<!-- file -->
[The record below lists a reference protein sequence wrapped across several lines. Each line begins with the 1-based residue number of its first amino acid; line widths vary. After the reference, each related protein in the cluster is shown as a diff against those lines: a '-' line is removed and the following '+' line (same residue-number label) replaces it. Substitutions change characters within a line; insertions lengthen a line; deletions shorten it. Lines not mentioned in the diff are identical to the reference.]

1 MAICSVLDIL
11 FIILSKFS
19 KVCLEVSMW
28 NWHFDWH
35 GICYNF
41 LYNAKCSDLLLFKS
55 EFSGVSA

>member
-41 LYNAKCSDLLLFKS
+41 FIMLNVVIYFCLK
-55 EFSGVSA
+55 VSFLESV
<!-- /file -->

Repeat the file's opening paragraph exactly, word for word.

[The record below lists a reference protein sequence wrapped across several lines. Each line begins with the 1-based residue number of its first amino acid; line widths vary. After the reference, each related protein in the cluster is shown as a diff against those lines: a '-' line is removed and the following '+' line (same residue-number label) replaces it. Substitutions change characters within a line; insertions lengthen a line; deletions shorten it. Lines not mentioned in the diff are identical to the reference.]